Nyriad CEO Herb Hunt: We’re Building ‘Breakthrough’ Storage Technology That Gets Better Performance At ’Higher Resilience, Higher Consistency’

While Herb Hunt, CEO of New Zealand-based storage startup Nyriad, is not yet ready to talk specifically about the company’s technology, he is ready to talk about its new $28 million funding round and the move to set up headquarters in the U.S.

Keeping Mum For Now

Herb Hunt loves talking about Nyriad, the New Zealand-based startup storage technology developer he joined just over a year ago as CEO. Hunt, who holds New Zealand, Canadian and U.S. citizenship, will talk about funding, recent hires, plans to move headquarters to the U.S. and more. But he goes nearly quiet when asked about the technology his company is developing because, despite receiving $36 million in funding so far, it’s not ready.

“We have lots of competitors, obviously,” Hunt told CRN. ”It’s a tough market. And we’d prefer not to let anybody know what we’re doing until we actually have to because we’re releasing product into the market and need to explain to customers how it works.”

Hunt will discuss the technology in general terms, noting that it is a software-based technology in combination with commodity hardware that uses a combination of GPUs and CPUs to provide fast performance with a low total cost of ownership. He said the company will have an indirect channel focus and is already talking to several solution providers.

Here is a look at a potential storage industry contender for 2022 and beyond.

What is Nyriad?

It’s a company originally from New Zealand. I was asked to become CEO in October 2020, had a very solid look at it in the month or so before as to what they had technically, etc., and got quite excited by what I saw. So here we are. So I’ve been the CEO for about a year now and have been working on building the team. Our development efforts are primarily in New Zealand and will continue to primarily be in New Zealand. We have a few specialists in the U.S. that we’ve hired for specific technical tasks, not very many, a handful. We’ve moved the company from New Zealand to the U.S. to be closer to our markets fundamentally. Myself, the CFO, the chief operating officer who focuses on the sales, marketing and product management side of the business are all in the U.S. Our headquarters will be in Silicon Valley. We’re just in the middle actually of deciding what the address will be. We’ll have it probably in two weeks or something. We’re putting offers out to various landlords this week. I don’t know whether you know much about the Valley, but there are periods when you can negotiate and other periods when you’re lucky if you can find real estate. This is the former.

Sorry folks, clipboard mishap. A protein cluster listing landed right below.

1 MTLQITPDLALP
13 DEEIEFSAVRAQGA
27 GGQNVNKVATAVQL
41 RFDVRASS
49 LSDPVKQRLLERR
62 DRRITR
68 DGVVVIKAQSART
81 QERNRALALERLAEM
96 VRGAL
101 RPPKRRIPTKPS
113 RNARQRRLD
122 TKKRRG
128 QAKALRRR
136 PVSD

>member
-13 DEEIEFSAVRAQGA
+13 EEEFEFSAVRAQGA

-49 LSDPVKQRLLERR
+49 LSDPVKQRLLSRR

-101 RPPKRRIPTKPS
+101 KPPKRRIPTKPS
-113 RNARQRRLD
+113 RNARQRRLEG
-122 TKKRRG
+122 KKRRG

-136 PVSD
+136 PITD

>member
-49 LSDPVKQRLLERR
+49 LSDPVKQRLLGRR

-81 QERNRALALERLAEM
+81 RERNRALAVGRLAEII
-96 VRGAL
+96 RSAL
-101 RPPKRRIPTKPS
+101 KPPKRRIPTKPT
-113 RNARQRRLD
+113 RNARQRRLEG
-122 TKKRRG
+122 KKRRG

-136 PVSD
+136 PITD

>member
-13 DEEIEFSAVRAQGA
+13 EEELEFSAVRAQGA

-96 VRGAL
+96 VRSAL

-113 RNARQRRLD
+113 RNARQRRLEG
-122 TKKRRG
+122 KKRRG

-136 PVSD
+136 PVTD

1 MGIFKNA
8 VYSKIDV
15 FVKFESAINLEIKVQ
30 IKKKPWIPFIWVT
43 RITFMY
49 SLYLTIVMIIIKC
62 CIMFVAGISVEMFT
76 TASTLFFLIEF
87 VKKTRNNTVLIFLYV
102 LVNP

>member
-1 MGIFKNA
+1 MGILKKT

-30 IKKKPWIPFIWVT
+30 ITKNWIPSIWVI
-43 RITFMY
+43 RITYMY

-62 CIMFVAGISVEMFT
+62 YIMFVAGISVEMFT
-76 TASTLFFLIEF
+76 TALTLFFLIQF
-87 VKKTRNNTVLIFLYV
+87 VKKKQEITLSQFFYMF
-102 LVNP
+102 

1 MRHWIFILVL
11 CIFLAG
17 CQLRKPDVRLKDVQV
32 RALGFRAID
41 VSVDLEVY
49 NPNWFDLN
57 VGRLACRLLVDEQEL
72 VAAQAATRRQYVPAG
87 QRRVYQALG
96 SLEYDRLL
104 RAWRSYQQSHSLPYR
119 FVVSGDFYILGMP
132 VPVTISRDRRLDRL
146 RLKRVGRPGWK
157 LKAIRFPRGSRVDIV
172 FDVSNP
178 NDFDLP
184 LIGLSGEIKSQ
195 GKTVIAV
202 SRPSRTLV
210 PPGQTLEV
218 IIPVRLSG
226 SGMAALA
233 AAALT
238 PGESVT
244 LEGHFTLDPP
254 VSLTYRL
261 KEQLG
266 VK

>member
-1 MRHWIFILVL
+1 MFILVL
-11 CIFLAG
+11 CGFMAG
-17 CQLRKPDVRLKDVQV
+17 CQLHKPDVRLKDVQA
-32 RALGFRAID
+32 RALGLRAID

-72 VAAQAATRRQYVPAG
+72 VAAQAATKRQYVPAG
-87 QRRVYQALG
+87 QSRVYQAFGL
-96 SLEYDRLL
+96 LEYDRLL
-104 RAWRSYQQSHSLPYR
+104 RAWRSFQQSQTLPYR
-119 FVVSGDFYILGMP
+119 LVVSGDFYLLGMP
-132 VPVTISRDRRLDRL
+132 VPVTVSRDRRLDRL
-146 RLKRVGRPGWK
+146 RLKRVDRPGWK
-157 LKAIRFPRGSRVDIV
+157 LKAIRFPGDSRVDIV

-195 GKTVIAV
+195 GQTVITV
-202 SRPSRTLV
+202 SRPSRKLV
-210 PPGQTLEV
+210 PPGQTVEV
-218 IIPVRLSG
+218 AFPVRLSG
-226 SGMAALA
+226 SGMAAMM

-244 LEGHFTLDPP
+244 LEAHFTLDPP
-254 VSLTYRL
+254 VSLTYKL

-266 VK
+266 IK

Talk about Nyriad's technology.

I’m not going to spend a whole lot of time on the technology today because we’re not ready to disclose it. We believe we’re building, and we’re going to deliver in in the early part of next year, a breakthrough [storage] technology that basically gets better performance at higher resilience and higher consistency. And its TCO [total cost of ownership] and simplicity are better [than what’s available], but I’m not going to tell you anything about how we do it. ... We have lots of competitors, obviously. It’s a tough market. And we’d prefer not to let anybody know what we’re doing until we actually have to because we’re releasing product into the market and need to explain to customers how it works.

Can you at least tell us if it's a hardware or software technology?

So what I’ll tell you is that we build software and we custom-configure hardware components from—I won’t say you can buy them all from Best Buy because you can’t— but it’s just completely standard hardware components.

Nyriad has mentioned combining GPUs and CPUs in its architecture. Is this a unique move on Nyriad's part?

Yes, our architecture uses both. … We use both because we need to use both for what we’re doing. And that’s in a way what leads to the distinct advantage we think we will have when we bring this to market next year.

Obviously, you've been telling some investors about the technology. Talk a little bit about this $28 million round of funding.